Friday, February 29, 2008


American Gothic Forests

The day before yesterday was the birthday of Henry Wadsworth Longfellow. I am drawn to Longfellow for a couple of reasons. First, we are fellow countrymen, both natives of the Pine Tree State. Second, my contrarian bent leads me to champion those who were once popular but have now fallen out of favor.

Here is a sonnet by Longfellow,with the title My Cathedral:
Like two cathedral towers these stately pines
  Uplift their fretted summits tipped with cones;
  The arch beneath them is not built with stones,
  Not Art but Nature traced these lovely lines,
And carved this graceful arabesque of vines;
  No organ but the wind here sighs and moans,
  No sepulchre conceals a martyr's bones.
  No marble bishop on his tomb reclines.
Enter! the pavement, carpeted with leaves,
  Gives back a softened echo to thy tread!
  Listen! the choir is singing; all the birds,
In leafy galleries beneath the eaves,
  Are singing! listen, ere the sound be fled,
  And learn there may be worship with out words.
The comparison of a forest to a cathedral occurs often, and a couple of examples, also from 19th century American literature, will suffice to illustrate. The first comes from William Cullen Bryant, A Forest Hymn:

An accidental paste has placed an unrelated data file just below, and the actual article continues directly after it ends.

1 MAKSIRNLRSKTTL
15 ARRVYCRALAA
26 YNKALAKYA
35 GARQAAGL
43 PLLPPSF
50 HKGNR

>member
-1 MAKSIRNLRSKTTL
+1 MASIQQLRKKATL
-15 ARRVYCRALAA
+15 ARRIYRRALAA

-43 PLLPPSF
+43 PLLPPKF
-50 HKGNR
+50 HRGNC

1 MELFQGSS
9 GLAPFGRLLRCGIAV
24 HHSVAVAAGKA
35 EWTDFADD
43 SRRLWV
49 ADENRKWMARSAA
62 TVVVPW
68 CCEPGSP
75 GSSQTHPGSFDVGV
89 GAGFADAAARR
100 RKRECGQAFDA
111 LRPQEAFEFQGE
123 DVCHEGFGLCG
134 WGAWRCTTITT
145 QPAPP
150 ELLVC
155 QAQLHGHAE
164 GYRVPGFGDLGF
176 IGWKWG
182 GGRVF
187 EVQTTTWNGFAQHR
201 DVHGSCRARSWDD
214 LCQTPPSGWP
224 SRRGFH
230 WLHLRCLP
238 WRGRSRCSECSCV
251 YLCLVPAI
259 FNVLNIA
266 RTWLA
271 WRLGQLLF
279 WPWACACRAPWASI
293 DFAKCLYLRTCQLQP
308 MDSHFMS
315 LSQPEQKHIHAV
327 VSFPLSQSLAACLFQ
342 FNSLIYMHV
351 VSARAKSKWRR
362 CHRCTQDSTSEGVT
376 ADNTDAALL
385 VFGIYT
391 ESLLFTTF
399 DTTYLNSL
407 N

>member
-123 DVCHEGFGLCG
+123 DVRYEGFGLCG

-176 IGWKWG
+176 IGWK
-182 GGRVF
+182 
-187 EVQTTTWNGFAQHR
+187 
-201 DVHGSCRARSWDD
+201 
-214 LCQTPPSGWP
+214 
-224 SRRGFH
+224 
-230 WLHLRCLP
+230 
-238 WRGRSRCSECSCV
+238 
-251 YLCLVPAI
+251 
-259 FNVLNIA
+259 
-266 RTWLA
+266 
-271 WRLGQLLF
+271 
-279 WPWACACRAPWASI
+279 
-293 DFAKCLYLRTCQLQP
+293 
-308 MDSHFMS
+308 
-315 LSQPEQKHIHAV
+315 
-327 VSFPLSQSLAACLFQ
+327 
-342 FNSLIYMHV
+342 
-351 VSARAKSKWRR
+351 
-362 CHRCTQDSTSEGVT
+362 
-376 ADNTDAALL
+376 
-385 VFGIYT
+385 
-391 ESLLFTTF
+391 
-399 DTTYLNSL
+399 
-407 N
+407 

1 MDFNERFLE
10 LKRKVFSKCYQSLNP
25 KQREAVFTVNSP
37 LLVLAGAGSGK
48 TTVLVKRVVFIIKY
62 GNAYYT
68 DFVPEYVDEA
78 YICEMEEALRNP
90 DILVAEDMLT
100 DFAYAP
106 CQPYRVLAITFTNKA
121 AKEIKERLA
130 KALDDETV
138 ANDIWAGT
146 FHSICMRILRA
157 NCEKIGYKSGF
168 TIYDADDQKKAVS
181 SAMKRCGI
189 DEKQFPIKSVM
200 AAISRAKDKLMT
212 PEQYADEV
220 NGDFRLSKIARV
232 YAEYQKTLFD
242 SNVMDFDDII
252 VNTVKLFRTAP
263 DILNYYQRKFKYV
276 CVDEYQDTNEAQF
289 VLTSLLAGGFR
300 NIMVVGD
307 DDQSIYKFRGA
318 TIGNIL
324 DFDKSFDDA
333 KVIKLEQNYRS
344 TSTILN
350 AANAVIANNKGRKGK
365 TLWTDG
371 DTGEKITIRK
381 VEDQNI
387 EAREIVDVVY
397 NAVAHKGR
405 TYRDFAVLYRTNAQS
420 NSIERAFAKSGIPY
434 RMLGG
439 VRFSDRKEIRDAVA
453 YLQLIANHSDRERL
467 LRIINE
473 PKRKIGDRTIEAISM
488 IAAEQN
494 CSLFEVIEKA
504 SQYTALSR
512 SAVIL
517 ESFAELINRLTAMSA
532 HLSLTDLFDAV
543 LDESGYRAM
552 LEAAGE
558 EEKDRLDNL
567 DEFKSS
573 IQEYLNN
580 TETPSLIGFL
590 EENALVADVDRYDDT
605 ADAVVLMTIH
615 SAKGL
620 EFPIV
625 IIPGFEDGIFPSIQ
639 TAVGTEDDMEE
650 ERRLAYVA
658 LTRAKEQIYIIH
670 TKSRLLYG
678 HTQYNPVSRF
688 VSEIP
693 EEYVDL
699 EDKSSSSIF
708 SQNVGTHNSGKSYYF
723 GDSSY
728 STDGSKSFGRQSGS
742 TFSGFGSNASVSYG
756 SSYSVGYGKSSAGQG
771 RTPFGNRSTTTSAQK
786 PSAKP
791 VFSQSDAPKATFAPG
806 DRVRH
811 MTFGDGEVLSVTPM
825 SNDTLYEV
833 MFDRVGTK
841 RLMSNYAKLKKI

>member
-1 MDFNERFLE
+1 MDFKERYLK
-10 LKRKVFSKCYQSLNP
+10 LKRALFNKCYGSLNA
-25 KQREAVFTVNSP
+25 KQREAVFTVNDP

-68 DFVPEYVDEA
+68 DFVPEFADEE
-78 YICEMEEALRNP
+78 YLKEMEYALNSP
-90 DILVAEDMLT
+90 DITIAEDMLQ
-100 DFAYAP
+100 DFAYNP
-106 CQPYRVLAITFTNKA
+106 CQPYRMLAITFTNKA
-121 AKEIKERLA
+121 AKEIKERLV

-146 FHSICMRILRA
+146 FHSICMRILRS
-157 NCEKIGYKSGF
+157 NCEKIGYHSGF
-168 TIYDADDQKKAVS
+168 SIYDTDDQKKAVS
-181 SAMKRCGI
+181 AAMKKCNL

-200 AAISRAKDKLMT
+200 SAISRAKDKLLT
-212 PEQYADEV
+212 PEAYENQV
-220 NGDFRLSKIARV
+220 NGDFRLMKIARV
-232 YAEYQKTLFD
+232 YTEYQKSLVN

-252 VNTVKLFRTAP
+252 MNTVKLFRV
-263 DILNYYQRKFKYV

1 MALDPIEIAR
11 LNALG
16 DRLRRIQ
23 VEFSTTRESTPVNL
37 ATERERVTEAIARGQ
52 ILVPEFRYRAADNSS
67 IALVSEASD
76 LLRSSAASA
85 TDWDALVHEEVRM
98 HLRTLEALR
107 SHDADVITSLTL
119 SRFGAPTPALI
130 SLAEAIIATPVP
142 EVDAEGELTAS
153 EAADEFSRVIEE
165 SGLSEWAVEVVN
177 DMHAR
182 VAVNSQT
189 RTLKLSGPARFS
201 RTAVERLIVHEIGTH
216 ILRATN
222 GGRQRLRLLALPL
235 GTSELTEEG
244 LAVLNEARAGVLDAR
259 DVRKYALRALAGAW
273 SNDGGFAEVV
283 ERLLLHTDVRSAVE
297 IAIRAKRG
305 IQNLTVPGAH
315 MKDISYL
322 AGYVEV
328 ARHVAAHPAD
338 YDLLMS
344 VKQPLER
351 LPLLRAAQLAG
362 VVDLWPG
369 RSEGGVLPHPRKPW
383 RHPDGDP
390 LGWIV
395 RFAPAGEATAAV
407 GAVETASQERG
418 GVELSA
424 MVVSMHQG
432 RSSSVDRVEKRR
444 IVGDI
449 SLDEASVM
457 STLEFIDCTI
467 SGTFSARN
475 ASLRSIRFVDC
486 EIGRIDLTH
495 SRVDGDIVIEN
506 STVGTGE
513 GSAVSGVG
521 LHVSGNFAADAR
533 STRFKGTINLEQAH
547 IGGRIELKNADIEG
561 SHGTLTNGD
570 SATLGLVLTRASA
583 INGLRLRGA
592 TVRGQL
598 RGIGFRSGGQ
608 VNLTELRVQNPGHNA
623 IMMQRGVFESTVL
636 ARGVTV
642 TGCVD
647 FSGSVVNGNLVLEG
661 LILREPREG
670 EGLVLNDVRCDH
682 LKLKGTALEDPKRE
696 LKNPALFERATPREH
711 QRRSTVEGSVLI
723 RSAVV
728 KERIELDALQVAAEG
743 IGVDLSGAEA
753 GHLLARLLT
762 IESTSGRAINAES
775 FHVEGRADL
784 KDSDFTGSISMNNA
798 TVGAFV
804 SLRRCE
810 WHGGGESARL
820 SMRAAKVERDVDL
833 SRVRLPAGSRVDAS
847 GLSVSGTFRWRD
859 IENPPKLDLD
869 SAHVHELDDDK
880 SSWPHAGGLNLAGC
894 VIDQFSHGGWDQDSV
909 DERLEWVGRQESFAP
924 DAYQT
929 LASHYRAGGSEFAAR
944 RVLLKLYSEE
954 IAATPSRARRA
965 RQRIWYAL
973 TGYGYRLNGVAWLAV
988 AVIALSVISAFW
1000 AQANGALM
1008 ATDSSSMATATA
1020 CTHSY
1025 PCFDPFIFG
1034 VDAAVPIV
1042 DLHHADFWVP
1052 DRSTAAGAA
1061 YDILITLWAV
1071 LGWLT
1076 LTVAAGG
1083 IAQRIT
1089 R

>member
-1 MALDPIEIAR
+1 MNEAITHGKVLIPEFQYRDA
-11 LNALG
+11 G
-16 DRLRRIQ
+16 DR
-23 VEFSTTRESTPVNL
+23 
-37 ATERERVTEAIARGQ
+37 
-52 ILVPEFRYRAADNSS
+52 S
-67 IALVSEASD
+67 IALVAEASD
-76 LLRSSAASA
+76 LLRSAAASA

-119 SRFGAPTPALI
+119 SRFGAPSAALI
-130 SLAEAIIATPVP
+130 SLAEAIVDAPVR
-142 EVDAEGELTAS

The groves were God's first temples. Ere man learned
To hew the shaft, and lay the architrave,
And spread the roof above them,—ere he framed
The lofty vault, to gather and roll back
The sound of anthems; in the darkling wood,
Amidst the cool and silence, he knelt down,
And offered to the Mightiest solemn thanks
And supplication. For his simple heart
Might not resist the sacred influences,
Which, from the stilly twilight of the place,
And from the gray old trunks that high in heaven
Mingled their mossy boughs, and from the sound
Of the invisible breath that swayed at once
All their green tops, stole over him, and bowed
His spirit with the thought of boundless power
And inaccessible majesty. Ah, why
Should we, in the world's riper years, neglect
God's ancient sanctuaries, and adore
Only among the crowd, and under roofs,
That our frail hands have raised?
The second example comes from Washington Irving, A Tour on the Prairies, chap. VII:
We were overshadowed by lofty trees, with straight smooth trunks, like stately columns; and as the glancing rays of the sun shone through the transparent leaves, tinted with the many-coloured hues of autumn, I was reminded of the effect of sunshine among the stained windows and clustering columns of a Gothic cathedral. Indeed, there is a grandeur and solemnity in some of our spacious forests of the West, that awakens in me the same feeling that I have experienced in those vast and venerable piles, and the sound of the wind sweeping through them supplies, occasionally, the deep breathings of the organ.
Sanford Robinson Gifford, Autumn, a Wood Path

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